Posted on Monday, May 7th, 2018 at 5:31 pm
Earlier this year, HP recalled more than 50,000 laptops due to overheating and melting lithium-ion batteries. A year earlier, Samsung dealt with a PR nightmare when many of their new Galaxy Note 7 phones were catching fire due to faulty lithium-ion batteries. They had to issue a recall not once, but twice due to a design failure in the first batch and a manufacturing defect in the replacement batch.
Lithium-ion batteries have been some of the most commonly used batteries for decades. They power our household gadgets, electric cars and even some jumbo jets. Despite the explosive incidents of the last two years, they’re mostly safe. In fact, you probably handle one almost every day.
But the question remains: What is it about lithium-ion batteries that causes them to melt and catch fire? Is there a risk for another major battery mishap in the future? It turns out, the lithium-ion battery design, while ingenious, inherently has the potential to fail and cause a dangerous accident.
Why Do Some Explode?
There are different reasons lithium-ion batteries have been known to short circuit and even cause a fire. Before understanding why, it’s important to first conceptualize how they work.
Inside each lithium-ion battery is a positively charged cathode and a negatively charged anode. The two electrodes store large quantities of energy and are separated by only a thin microperforated piece of plastic containing liquid electrolyte. As batteries become more powerful and take up less space, the separator becomes smaller, yet it carries more responsibility.
When the battery is being used, lithium ions flow from negative to positive. When it’s being charged, the ions flow from positive to negative. Keeping the anode and cathode separated while ions are traveling between the two is crucial for ensuring the battery is not only working properly, but also for preventing short circuiting and a process called thermal runaway from occurring.
Thermal runaway occurs when separation between electrodes is breached. When the electrodes touch, the chemicals inside the battery begin to heat up, sometimes reaching up to 1,000 degrees Fahrenheit. This extreme battery temperature causes the flammable electrolyte to ignite and even explode.
This design flaw caused some Samsung Galaxy Note 7s to catch fire in 2017, as the batteries were designed with insufficient separation between the two electrodes. When the battery was charging, it would expand very slightly and the two electrodes would bend and touch near the corner of the battery, causing the battery modules to overheat in just milliseconds, which would result in a short circuit and subsequent thermal runaway.
Other Reasons for Thermal Runaway
Two electrodes touching isn’t the only reason a lithium-ion battery will potentially explode or catch fire. Other reasons include:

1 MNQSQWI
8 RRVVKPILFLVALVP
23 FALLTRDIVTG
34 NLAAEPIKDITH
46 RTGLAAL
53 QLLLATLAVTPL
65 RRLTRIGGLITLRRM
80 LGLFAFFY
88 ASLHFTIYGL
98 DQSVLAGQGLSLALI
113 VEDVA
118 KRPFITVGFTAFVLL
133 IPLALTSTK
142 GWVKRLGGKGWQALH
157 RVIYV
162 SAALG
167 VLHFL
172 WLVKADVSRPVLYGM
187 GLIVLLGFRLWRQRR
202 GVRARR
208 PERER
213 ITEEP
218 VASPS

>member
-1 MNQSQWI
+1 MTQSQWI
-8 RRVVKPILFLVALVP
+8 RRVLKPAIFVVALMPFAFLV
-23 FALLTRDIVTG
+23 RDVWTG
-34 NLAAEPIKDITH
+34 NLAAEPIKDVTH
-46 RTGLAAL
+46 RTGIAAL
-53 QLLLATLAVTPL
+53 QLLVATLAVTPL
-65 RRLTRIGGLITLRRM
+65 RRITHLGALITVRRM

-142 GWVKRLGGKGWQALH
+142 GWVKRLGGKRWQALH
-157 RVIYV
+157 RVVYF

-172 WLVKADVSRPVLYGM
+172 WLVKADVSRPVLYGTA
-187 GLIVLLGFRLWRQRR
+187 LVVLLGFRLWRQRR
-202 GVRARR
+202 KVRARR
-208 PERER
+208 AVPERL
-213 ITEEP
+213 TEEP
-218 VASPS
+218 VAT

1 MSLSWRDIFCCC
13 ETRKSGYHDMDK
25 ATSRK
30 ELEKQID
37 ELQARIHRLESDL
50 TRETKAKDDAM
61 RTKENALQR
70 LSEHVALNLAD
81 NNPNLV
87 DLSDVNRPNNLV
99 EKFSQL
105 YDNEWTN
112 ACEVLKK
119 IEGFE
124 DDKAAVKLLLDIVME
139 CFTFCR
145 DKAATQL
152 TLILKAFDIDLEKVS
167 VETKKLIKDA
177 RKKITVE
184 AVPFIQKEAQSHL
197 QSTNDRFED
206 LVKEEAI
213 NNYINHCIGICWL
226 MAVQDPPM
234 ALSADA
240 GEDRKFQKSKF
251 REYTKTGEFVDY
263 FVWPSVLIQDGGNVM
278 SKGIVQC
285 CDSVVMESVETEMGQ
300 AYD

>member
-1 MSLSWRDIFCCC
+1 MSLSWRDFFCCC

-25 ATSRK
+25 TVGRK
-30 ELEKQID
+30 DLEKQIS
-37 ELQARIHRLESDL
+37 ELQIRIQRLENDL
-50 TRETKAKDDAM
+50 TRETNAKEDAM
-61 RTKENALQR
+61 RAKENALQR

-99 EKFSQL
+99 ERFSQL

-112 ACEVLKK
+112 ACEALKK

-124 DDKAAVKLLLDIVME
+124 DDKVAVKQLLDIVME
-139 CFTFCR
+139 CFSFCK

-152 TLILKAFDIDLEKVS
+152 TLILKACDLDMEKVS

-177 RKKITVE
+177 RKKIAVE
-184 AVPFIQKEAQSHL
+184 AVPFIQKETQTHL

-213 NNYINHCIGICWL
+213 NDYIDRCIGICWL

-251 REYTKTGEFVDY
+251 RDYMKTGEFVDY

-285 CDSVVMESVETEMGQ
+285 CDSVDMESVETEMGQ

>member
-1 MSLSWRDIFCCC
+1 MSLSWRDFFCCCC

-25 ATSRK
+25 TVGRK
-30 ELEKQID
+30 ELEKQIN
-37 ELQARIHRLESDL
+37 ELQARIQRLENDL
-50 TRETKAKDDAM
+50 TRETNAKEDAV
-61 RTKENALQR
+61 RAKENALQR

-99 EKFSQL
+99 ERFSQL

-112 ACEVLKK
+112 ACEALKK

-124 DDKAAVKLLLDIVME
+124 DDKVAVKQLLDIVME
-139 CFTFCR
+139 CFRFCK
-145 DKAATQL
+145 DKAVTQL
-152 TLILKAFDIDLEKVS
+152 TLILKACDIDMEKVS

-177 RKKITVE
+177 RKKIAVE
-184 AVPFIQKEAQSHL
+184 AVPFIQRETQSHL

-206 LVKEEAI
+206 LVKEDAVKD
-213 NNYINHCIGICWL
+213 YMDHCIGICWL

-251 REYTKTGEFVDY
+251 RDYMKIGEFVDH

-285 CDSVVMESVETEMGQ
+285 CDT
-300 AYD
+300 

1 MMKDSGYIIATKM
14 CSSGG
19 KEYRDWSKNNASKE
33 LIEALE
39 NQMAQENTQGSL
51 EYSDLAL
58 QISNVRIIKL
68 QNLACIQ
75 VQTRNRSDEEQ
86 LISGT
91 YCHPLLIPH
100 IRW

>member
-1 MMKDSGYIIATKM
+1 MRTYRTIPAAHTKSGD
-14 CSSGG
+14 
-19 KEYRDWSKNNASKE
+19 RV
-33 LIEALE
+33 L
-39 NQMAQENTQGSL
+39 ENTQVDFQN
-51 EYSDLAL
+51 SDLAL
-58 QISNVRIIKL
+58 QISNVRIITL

- Extreme temperatures – If your battery is caught in a fire or left too close to an extreme heat source it can cause the battery to overheat and potentially combust.
- Battery damage – If the battery is dropped and the impact causes the separator to break, the electrodes could touch and cause short circuiting and overheating.
- Charger defects – This is rare, but poorly designed chargers can damage lithium-ion batteries due to short circuiting. In some cases, overcharging can cause overheating.
What Action is Being Taken?
Despite the potential for continued issues and evidence of design flaws in the past, lithium-ion batteries aren’t going anywhere anytime soon. Rather than move on, engineers are working on ways to improve lithium-ion batteries and reduce the risk for overheating and thermal runaway. For example, more rugged polymer separators that have a higher melting point and advanced electrolytes that won’t catch fire when they mix with oxygen are in the works, according to ConsumerReport.org.
While lithium-ion will continue to be the standard for the foreseeable future, some believe solid-state batteries may provide a safer alternative eventually. These batteries forgo liquid electrolyte in favor of much-less flammable solid electrolyte. Similarly, magnesium-ion and lithium-air batteries have shown potential, but are still years away from being a realistic option.
Have You Been Injured Due to a Defective Product?
While the potential battery improvements on the horizon are noteworthy, and the carefully-worded statements and recalls released by companies like Samsung and HP are admirable, neither can make up for an injury caused by a faulty or poorly designed battery, especially if it leads to expensive medical bills or lost wages.
If you or a family were injured due to a defective product or negligence of any kind, you may be entitled to financial compensation. The attorneys at Farris, Riley & Pitt, LLP have been helping their clients receive the justice they deserve since 1996. Contact us today for a FREE case evaluation by calling (205) 324-1212.